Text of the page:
Much has been reported on the new community national school model in the absence of any systematic research.
These are State-supported, multidenominational primary schools which aim to provide equal and inclusive education to children from all faiths and none. There are 11 in the country, with numbers expected to grow over the coming years.
Much public commentary has focused on how these schools are separating children on the basis of religion during their religious education programme.
Community national schools follow the multibelief Goodness me, Goodness You! programme.
It is correct that the junior programme (ages 4-9) was initially designed to dedicate 20 per cent of its religious education programme time to “belief-specific” teaching, by separating children into four belief groups (Catholic, Christian, Muslim and “other” for three to four weeks of the year). However, all but two of the 11 schools have now abandoned this practice.
This was not simply in response to negative media coverage, but for reasons including lack of staff resources, and diversity of pupil faiths making it impossible to maintain the originally envisaged four belief groups.
Add to this the finding of our research – the first systematic empirical study capturing the opinions of principals, teachers and pupils across this new school sector – that pupils wish to learn together with their friends about religions other than their own in one class.
Although the National Council for Curriculum and Assessment will only embark on a review of the junior programme from September 2017, the results are already obvious: community national schools have moved beyond belief-specific teaching for a myriad of reasons outlined above, and are now grappling with another pressing question: how to deal with the issue of sacramental preparation.
Our research shows that schools currently are practising a wide variety of approaches, ranging from sacramental preparing during the school day, to facilitating the sacraments outside the normal school day.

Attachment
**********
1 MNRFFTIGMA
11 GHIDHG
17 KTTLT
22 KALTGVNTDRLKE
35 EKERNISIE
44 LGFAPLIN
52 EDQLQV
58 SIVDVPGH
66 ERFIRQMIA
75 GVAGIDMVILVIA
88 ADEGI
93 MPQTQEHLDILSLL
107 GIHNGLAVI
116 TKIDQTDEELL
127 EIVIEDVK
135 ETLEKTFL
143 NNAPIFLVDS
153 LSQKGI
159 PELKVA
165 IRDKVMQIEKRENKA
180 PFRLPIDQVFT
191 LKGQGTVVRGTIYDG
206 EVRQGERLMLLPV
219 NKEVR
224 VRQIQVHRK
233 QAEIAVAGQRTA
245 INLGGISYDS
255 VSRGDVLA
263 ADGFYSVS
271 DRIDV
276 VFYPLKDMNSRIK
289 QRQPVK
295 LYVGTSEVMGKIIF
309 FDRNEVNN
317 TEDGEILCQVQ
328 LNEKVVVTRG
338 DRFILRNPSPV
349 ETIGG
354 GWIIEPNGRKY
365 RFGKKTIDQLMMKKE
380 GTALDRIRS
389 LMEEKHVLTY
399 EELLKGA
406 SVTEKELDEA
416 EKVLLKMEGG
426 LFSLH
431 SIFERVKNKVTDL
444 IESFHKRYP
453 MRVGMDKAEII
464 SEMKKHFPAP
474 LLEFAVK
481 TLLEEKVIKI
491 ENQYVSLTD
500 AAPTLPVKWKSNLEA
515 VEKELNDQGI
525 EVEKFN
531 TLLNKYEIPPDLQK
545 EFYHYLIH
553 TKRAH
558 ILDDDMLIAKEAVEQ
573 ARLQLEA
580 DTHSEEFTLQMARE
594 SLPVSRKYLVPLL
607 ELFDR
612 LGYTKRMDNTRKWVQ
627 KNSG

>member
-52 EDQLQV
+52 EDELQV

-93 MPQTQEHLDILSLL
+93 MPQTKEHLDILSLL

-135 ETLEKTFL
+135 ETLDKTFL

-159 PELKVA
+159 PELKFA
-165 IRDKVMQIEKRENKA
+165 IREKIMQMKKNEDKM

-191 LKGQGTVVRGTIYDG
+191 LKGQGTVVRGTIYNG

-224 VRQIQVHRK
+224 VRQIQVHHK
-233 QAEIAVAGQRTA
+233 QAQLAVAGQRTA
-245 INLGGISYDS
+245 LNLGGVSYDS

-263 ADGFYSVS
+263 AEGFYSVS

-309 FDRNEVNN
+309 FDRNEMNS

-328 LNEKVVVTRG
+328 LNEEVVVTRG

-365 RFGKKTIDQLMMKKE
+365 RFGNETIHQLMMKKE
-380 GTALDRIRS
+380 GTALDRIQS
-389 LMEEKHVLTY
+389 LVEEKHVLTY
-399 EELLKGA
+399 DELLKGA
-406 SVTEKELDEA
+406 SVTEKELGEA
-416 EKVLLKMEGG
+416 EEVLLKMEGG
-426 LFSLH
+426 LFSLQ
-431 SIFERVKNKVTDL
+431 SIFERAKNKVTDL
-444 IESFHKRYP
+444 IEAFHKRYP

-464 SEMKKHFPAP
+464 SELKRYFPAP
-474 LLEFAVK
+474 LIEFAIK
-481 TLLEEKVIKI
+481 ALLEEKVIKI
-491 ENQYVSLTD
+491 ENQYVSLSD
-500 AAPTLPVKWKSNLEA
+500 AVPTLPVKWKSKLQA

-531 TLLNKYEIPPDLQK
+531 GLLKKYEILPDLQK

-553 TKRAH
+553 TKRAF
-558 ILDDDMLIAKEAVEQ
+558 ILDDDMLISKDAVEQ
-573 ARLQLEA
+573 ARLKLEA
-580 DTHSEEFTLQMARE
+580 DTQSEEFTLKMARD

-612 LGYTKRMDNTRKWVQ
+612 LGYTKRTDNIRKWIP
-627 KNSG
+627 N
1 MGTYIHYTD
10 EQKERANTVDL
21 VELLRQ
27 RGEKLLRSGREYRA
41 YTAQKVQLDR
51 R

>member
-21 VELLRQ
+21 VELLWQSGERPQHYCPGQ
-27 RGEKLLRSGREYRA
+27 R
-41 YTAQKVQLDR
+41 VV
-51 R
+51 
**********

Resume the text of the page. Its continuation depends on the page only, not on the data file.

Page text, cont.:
Many of the 11-year-old pupils in our study expressed the view that sacramental preparation during the school day has led to a perceived privileging of Catholic students over other faith groups, prompting questions about the supposedly equal and inclusive ethos of this school model.
It is clear that, to maintain an inclusive and equality-based approach to (religious) education, no group can be given special treatment over another.
Non-Catholic parents are most unlikely to approach a school requesting for faith formation classes because many of these parents send their children to religious classes (and language classes such as Arabic) outside the regular school day.
By contrast, Catholic parents in Ireland have too often relied on schools to take on the role of providing sacramental education if they wish their children to go for Communion and Confirmation. It is not the role of schools to be the primary belief nurturer or facilitator.
Community national schools now find themselves in a position where they are "negotiating with priests over preparation for sacraments", as reported by RTÉ on June 21st.